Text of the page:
Selbeyonce award-winning moment confirms representation matters

OPINION

JOHANNESBURG - I was watching the DStv Mzansi Viewers Choice Awards for obvious reasons - being a local entertainment follower, the excitement of seeing a live event after a while because of COVID-19 restrictions, and also because I can be very competitive.

Yes, I know these awards have nothing to do with me, but my faves were up there being nominated. Their win is my win. I must say though that I ended up with egg on my face when some of my favourite stars didn’t walk away with any accolades.

But my mind delved into something far removed from the hype of the event and music performances when I saw Ukhozi FM Radio DJ Selby Mkhize known as ‘SELBEYONCE’, walk up the stage in his beautiful red gown to collect his Favourite Radio Personality award. I was filled with warmth and big emotions and thought what a powerful moment this was, not only because he had worked hard for that spectacle, but also about what that moment represented more broadly.

If that moment sat so powerfully in my heart as it certainly did, what of that young gay boy living in rural Kwa Zulu Natal who is afraid of who he is because of the taboos about the Lesbian, Gay, Bisexual, Transgender, Queer and Intersex LGBTQI Community that still exist today?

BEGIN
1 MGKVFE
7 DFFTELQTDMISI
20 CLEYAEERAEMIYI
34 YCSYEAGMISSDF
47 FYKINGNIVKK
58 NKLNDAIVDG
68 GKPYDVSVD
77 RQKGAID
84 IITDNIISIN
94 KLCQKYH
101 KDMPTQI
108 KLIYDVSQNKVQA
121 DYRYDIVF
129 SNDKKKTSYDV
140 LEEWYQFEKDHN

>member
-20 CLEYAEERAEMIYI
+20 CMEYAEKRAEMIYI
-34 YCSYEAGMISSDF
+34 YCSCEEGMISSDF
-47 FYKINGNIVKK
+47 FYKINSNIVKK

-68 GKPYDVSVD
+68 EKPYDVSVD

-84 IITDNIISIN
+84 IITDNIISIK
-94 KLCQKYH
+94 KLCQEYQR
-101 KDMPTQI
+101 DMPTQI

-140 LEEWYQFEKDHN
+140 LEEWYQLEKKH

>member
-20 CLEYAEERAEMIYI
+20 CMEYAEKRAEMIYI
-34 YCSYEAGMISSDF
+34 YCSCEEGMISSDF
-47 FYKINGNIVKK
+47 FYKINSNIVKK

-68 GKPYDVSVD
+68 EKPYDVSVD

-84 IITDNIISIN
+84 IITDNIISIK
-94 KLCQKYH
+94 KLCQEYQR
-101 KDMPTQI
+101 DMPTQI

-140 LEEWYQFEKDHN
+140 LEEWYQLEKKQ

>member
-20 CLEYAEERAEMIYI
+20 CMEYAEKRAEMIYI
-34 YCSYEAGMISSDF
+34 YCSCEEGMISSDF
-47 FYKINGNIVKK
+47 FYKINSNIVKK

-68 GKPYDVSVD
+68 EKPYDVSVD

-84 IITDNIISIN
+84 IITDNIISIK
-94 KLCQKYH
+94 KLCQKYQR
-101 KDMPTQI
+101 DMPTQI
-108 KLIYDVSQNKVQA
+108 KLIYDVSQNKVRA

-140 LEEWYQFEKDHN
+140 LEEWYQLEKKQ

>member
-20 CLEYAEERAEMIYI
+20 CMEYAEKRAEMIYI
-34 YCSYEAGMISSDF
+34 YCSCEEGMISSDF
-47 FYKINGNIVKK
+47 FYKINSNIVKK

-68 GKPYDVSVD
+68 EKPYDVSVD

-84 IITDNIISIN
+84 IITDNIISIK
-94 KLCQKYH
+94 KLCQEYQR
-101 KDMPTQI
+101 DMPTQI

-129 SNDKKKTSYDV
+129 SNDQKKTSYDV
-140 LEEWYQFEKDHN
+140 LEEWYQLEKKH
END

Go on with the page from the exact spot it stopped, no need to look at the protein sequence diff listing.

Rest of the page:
And so it dawned on me how important representation is. In a world where gay killings and abuse - or gender correction as some call it - still dominates the headlines, seeing someone like Selbeyonce receiving such a wonderful accolade sends a strong message to those who are in the dark about the LGBTQI community.

In January 2022, LGBT Rights Programme Director Graeme Reid wrote a letter to South Africa's Deputy Minister for Justice and Constitutional Development John Jeffery. Thee expressed concern about the number of LGBTQI individuals killed and violently assaulted over the past year. Reid noted that circumstances suggested their sexual orientation or identity was the reason that they were targeted. They requested information about what steps the members of the National Task Team on Gender and Sexual Orientation-based Violence Perpetrated against LGBTI Persons (NTT) were taking to address this scourge.

That letter continues to disturb me until this day, and even more so, it terrifies me. It also continues to echo the message of how much more representation we need in the media, on social media platforms, and more, to provide validation and support for vulnerable people in marginalised groups in society.

Cover image: Courtesy Selby Mkhize Instagram